Xi Jinping Trends Online Amid Coup Rumors, Canceled Flights

Chinese President Xi Jinping became one of the top trending topics on Twitter amid unsubstantiated reports he is under house arrest and that China is in the midst of a military coup.

Xi and the phrase #ChinaCoup trended on social media after tens of thousands of users spread unconfirmed rumors that the president was detained and overthrown by the China's People's Liberation Army.

This speculation, which has not been discussed by any reputable sources, arrived as there are hardly any commercial flights flying over the capital of Beijing on Saturday, with unverified reports claiming all trains and buses are also being canceled out of Beijing.

Beijing Capital Airport's website does show that several flights out of China's capital have been canceled; but many others are still scheduled or already landed. There has also been reports the fights were canceled amid a planned military exercise.

 Xi Jinping house arrest
Chinese President Xi Jinping attends the Shanghai Cooperation Organisation (SCO) leaders' summit in Samarkand on September 16, 2022. Sergei BOBYLYOV / SPUTNIK / AFP/Getty Images

A widely shared video posted on Twitter is also reported to show a line of military vehicles up to 80 kilometers long heading into Beijing amid reports of a military coup on September 22.

However, the video is less than one minute long so does not show if the line of military vehicles stretches 80 km. It is not confirmed when or where it was filmed, or that the convoy is heading into Beijing as part of a military coup.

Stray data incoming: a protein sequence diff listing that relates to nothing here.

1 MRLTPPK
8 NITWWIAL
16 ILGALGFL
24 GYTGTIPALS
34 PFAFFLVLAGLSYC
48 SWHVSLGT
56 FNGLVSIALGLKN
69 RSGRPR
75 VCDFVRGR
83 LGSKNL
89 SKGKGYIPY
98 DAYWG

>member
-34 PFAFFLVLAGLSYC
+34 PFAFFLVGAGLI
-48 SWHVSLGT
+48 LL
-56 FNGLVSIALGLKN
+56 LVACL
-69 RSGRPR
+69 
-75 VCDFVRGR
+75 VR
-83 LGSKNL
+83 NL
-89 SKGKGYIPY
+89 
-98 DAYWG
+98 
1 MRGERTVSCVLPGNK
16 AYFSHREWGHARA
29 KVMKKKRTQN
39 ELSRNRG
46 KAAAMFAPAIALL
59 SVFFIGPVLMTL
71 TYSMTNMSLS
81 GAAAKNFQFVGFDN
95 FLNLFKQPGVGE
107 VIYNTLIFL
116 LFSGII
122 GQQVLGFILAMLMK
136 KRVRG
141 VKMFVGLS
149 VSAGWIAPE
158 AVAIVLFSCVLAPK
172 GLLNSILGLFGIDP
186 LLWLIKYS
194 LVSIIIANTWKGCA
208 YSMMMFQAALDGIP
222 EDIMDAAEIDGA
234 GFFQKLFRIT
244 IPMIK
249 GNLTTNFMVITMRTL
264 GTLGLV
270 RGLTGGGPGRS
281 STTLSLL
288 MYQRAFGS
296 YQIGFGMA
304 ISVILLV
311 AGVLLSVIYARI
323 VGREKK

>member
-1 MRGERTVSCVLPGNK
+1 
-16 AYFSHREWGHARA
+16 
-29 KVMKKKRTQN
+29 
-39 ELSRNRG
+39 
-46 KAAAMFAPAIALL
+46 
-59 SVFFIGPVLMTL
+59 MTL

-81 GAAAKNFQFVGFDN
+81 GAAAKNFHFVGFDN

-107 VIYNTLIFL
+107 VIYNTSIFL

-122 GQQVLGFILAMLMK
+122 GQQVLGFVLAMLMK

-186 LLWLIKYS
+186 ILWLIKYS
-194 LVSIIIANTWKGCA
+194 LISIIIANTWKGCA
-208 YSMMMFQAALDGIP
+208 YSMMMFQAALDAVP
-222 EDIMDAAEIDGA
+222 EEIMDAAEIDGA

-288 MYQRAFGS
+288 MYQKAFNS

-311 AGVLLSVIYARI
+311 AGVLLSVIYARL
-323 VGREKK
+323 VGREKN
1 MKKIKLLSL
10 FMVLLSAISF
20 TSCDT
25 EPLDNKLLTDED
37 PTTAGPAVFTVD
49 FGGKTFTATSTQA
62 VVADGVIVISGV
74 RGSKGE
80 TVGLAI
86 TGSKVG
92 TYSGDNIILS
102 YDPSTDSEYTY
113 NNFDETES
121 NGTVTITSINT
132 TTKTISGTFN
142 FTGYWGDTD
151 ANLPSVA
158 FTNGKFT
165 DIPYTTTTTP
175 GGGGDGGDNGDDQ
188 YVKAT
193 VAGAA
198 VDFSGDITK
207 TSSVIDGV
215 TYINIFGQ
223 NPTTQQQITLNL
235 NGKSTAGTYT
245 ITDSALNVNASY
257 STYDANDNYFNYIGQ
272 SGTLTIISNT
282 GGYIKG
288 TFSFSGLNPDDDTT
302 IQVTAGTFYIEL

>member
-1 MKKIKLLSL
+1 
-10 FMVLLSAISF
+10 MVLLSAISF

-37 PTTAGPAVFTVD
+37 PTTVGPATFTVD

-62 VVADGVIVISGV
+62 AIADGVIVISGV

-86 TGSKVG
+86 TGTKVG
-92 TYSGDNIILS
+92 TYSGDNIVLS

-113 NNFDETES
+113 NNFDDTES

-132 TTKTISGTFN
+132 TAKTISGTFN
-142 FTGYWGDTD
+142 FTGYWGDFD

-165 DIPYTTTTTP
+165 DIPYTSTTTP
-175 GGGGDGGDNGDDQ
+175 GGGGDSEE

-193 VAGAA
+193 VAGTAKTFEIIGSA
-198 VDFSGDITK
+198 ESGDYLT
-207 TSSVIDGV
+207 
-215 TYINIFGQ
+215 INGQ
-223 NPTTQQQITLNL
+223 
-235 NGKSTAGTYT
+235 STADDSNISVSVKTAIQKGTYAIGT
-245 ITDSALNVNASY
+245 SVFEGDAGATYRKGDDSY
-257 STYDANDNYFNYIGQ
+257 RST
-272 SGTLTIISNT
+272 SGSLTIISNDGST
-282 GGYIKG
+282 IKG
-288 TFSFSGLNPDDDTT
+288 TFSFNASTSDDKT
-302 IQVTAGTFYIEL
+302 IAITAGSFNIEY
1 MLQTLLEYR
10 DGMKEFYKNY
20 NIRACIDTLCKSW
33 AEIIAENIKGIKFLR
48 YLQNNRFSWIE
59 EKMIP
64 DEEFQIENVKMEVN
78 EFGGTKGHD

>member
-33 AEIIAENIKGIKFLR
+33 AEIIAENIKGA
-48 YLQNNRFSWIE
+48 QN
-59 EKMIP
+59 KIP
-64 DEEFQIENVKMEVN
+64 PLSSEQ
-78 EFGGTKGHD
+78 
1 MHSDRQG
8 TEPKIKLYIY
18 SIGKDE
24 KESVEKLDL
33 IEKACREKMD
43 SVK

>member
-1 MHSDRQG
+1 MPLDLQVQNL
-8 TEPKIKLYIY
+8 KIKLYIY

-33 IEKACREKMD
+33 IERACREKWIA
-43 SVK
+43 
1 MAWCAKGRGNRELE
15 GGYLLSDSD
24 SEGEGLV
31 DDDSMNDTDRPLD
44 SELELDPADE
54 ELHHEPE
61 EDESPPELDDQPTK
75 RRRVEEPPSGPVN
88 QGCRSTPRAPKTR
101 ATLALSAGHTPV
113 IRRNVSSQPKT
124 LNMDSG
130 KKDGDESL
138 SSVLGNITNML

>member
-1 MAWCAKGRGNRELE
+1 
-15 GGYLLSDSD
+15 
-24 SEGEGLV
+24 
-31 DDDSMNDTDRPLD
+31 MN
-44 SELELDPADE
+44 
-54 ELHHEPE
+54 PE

The rumor was also fueled by Indian politician Subramanian Swamy, who tweeted to his 10 million followers on Saturday: "New rumour to be checked out: Is Xi Jingping [sic] under house arrest in Beijing ? When Xi was in Samarkand recently, the leaders of the Chinese Communist Party were supposed to have removed Xi from the Party's in-charge of Army. Then House arrest followed. So goes the rumour."

In a series of tweets, Drew Thompson, a former Department of Defense official for China, Taiwan and Mongolia, describe the rumors as a "complete falsehood."

"The rumor that Xi Jinping has been arrested has legs because it is such a sensitive political moment in China, and the recent trials (and convictions) of long-serving senior officials creates a hothouse atmosphere," Thompson wrote.

"Open discussion of opposition to Xi makes the rumors plausible. Despite the lack of evidence that Xi faces internal opposition, speculation persists. This enhances plausibility of the rumor, or hope for some, that Xi gets arrested."

Frida Ghitis, a world affairs columnist and former CNN correspondent, also dismissed the "wild rumors" coming out of China.

"Social media buzzing with claims that there has been a coup in China, that Xi Jinping is under house arrest. But there is no evidence that this is true."

President Xi was recently at the Shanghai Cooperation Organisation (SCO) leaders' summit in Samarkand, Uzbekistan, where he held talks with Russia's president Vladimir Putin.

Newsweek has contacted the Chinese Foreign ministry for comment.